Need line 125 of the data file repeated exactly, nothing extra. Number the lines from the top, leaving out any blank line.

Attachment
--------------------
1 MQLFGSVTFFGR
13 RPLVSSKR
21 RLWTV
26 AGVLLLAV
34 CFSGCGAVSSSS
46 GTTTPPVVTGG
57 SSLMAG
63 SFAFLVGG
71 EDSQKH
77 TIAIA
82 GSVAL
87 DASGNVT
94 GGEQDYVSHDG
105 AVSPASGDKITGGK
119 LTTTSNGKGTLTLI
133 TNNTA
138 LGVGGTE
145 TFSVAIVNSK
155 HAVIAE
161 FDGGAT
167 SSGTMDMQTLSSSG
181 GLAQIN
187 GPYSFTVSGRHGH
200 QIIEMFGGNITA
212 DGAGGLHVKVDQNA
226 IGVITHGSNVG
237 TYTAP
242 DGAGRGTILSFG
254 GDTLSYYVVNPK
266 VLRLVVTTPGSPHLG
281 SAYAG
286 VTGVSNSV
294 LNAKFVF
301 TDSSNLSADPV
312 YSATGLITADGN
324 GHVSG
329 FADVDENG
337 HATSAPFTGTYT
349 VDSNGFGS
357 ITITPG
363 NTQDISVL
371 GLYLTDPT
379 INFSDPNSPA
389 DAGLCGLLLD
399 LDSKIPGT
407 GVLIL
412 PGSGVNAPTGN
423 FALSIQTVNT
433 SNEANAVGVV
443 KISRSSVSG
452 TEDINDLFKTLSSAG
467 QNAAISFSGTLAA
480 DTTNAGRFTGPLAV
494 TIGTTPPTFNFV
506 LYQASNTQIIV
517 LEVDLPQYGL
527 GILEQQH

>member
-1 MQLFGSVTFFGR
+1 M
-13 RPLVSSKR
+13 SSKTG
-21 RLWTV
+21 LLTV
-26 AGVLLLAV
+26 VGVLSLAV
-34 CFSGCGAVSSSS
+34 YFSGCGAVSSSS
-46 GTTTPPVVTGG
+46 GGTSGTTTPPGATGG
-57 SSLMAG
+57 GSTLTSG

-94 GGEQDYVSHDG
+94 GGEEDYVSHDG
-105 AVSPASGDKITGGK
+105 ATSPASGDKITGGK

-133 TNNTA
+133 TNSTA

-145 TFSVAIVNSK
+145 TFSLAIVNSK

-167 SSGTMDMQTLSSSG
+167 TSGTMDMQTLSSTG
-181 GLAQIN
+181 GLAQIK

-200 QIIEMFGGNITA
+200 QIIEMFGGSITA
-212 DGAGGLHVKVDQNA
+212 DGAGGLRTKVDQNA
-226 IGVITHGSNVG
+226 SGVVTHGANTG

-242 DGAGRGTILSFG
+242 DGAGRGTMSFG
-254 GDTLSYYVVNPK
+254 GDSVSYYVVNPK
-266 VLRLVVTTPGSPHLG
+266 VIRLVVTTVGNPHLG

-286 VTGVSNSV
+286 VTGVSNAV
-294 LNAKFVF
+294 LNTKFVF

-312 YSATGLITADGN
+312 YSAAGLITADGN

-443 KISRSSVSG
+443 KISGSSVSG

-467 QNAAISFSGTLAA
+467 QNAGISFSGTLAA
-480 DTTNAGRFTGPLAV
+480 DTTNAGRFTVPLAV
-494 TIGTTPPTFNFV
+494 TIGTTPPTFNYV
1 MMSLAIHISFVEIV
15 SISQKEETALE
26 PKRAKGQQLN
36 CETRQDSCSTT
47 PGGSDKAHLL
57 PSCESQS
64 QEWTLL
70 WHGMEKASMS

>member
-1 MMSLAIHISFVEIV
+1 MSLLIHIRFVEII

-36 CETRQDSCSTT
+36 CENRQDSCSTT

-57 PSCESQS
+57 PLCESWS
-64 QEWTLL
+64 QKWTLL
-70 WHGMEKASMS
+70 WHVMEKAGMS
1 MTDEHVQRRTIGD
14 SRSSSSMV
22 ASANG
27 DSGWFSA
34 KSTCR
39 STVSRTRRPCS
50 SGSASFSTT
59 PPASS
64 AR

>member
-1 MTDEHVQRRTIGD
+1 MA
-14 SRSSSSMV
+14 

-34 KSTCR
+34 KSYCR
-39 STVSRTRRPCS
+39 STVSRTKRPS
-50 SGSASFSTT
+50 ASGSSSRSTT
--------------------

+57 PLCESWS